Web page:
The ultrafast pumpprobe experiments were carried out using a regeneratively amplified Ti:Sapphire system (Coherent Libra II), emitting 100 fs pulses centered at 1.55 eV at 2 kHz repetition rate with 4W average power. The laser drives two homemade Noncollinear Optical Parametric Amplifiers (NOPAs), which serve, respectively, as the pump and the probe. The first NOPA (probe beam) is pumped at 3.1 eV by the second harmonic of the laser and is seeded by a whitelight continuum (WLC), generated in a 1mm thick sapphire plate. The seed is amplified in a 1mm thick betabarium borate (BBO) crystal and compressed to nearly transformlimited duration (i.e., 7 fs) by a pair of customdesigned chirped mirrors. The probe spectrum extends from 1.75 to 2.4 eV, covering the A/B excitonic resonances of 1LMoS_{2}. The second NOPA, used to produce the pump beam, is also pumped at 3.1 eV and uses a BBO crystal. It can be configured to amplify either the visible or the nearinfrared parts of the WLC. In the former case one obtains pulses tunable from 2 to 2.5 eV, compressed to sub20fs duration by chirped mirrors. In the latter case one obtains pulses tunable between 1.1 and 1.4 eV, which are compressed to a nearly transformlimited sub15fs duration by a pair of fused silica prisms. These pulses are then frequencydoubled in a 50μmthick BBO crystal to obtain pulses tunable between 2.29 and 2.75 eV. The overall temporal resolution of the setup is characterized via CrossFrequency Resolved Optical Gating (XFROG), as extensively explained in Supplementary Note 5. Pump and probe pulses are temporally synchronized by a motorized translation stage, and noncollinearly focused on the sample by a spherical mirror, resulting in spotsize diameters of ~100 μm and ~70 μm, respectively. After the interaction with the pumpexcited sample, the probe pulse is spectrally dispersed on a Silicon CCD camera with 532 pixels working at the same repetition rate as the laser. The pump beam is modulated at 1 kHz by a mechanical chopper. The detection sensitivity is on the order of 10^{4}–10^{5}, with an integration time of 2s. The fluence is ~5 μJcm^{−2} for different pump photon energies (i.e., well below the fluence threshold for the Mott transition measured for 1LTMDs^{38,39}). No pump fluence dependence of the buildup and the relaxation dynamics was observed in the pump fluence range between 1 and 20 μJcm^{−2} (see Supplementary Fig. 8). In all the experiments, pump and probe beams have parallel linear polarizations. No pumpprobe polarization dependence of the buildup dynamics was detected (see Supplementary Fig. 7).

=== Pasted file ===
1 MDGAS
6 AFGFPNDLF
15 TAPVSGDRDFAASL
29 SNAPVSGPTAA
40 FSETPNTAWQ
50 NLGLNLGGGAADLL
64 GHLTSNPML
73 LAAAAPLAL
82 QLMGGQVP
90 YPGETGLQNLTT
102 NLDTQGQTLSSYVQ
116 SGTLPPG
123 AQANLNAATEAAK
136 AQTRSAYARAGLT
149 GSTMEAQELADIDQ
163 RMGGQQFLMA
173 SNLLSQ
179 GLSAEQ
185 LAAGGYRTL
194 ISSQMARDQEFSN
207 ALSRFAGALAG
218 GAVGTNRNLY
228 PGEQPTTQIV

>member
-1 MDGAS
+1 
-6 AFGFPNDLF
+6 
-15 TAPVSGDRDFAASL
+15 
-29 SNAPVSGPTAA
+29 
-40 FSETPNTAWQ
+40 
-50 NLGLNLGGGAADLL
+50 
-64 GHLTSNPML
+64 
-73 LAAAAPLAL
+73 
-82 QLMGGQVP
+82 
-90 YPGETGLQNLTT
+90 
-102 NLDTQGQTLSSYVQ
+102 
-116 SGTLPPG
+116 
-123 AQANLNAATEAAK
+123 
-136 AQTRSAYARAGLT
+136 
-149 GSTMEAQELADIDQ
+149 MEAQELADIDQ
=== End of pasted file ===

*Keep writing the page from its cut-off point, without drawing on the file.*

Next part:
Theory
To get insight into the static optical properties properties of 1LMoS_{2} on SiO_{2} substrate, we first solve the Wannier equation, obtaining a set of bound and continuum exciton wavefunctions φ_{λ,q} with energies ϵ_{λ}, cf. Supplementary Note 8. This allows to work in a convenient excitonic basis including coherent exciton polarizations P_{λ}, biexcitons and exciton–exciton scattering states B_{η}, as well as incoherent exciton populations \({N}_{{\lambda }_{1},{\lambda }_{2},q}\). The optical response is determined by the TMD Bloch equations for the exciton amplitude P_{λ} where λ as a compound index includes the exciton state with bound and continuum excitonic states and the valley and spins of involved electrons and holes^{31,40}:
The lefthand side of Eq. (2) describes the oscillation of the exciton transition damped by a dephasing rate \({\gamma }_{{\lambda }_{1}}\)^{41,42,43}. The first term on the righthand side represents the optical pump generating excitons with zero centerofmass motion at the corners of the hexagonal Brillouin zone with σ_{+} (ξ = K) or σ_{−} (ξ = K\(^{\prime}\)) circularly polarized light. Here, \({d}_{{\lambda }_{1}}\) is the optical transition matrix element and \({{\mathcal{E}}}_{{\sigma }_{\pm }}(t)\) the light field at the position of the monolayer. The latter is obtained by solving Maxwell’s wave equation, which determines the reflected light^{44,45}. The next contribution characterizes Pauli blocking by coherent excitons (~∣P∣^{2}) and incoherent densities (~N). The third term on the righthand side of Eq. (2) characterizes nonlinear exciton–exciton interactions on a Hartree–Fock level (~P∣P∣^{2}), which couples bound and continuum excitonic states. Finally, the last line of Eq. (2) describes the coupling of excitons to biexcitons B_{η=b}, and twoexciton scattering continua B_{η≠b}^{46}. Here, the index η serves as a compound index and includes the highsymmetry points and spins of the two electrons and two holes. All matrix elements are defined in ref. ^{18}.